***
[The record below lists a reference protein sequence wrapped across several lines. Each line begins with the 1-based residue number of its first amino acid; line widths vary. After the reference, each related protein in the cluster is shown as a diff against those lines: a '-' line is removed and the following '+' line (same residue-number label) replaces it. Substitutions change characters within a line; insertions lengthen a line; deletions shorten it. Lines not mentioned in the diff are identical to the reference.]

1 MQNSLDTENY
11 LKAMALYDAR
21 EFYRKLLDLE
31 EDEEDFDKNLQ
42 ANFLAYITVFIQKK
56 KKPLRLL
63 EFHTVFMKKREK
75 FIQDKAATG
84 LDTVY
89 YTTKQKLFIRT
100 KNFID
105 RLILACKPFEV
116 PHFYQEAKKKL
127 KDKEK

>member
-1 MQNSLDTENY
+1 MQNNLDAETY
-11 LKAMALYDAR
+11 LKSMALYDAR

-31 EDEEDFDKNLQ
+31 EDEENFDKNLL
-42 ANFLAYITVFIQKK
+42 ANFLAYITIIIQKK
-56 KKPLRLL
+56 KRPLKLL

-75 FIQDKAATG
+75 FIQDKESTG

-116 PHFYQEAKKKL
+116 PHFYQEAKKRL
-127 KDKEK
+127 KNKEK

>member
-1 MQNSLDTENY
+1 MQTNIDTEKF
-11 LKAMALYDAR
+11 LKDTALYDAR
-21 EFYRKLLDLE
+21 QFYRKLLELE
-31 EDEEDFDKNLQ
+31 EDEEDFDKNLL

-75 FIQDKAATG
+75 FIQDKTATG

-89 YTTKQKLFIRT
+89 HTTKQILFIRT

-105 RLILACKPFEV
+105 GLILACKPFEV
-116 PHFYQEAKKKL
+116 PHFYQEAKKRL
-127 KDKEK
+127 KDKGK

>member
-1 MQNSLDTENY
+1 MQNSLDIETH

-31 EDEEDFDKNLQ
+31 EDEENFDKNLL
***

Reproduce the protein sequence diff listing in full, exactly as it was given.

[The record below lists a reference protein sequence wrapped across several lines. Each line begins with the 1-based residue number of its first amino acid; line widths vary. After the reference, each related protein in the cluster is shown as a diff against those lines: a '-' line is removed and the following '+' line (same residue-number label) replaces it. Substitutions change characters within a line; insertions lengthen a line; deletions shorten it. Lines not mentioned in the diff are identical to the reference.]

1 MQNSLDTENY
11 LKAMALYDAR
21 EFYRKLLDLE
31 EDEEDFDKNLQ
42 ANFLAYITVFIQKK
56 KKPLRLL
63 EFHTVFMKKREK
75 FIQDKAATG
84 LDTVY
89 YTTKQKLFIRT
100 KNFID
105 RLILACKPFEV
116 PHFYQEAKKKL
127 KDKEK

>member
-1 MQNSLDTENY
+1 MQNNLDAETY
-11 LKAMALYDAR
+11 LKSMALYDAR

-31 EDEEDFDKNLQ
+31 EDEENFDKNLL
-42 ANFLAYITVFIQKK
+42 ANFLAYITIIIQKK
-56 KKPLRLL
+56 KRPLKLL

-75 FIQDKAATG
+75 FIQDKESTG

-116 PHFYQEAKKKL
+116 PHFYQEAKKRL
-127 KDKEK
+127 KNKEK

>member
-1 MQNSLDTENY
+1 MQTNIDTEKF
-11 LKAMALYDAR
+11 LKDTALYDAR
-21 EFYRKLLDLE
+21 QFYRKLLELE
-31 EDEEDFDKNLQ
+31 EDEEDFDKNLL

-75 FIQDKAATG
+75 FIQDKTATG

-89 YTTKQKLFIRT
+89 HTTKQILFIRT

-105 RLILACKPFEV
+105 GLILACKPFEV
-116 PHFYQEAKKKL
+116 PHFYQEAKKRL
-127 KDKEK
+127 KDKGK

>member
-1 MQNSLDTENY
+1 MQNSLDIETH

-31 EDEEDFDKNLQ
+31 EDEENFDKNLL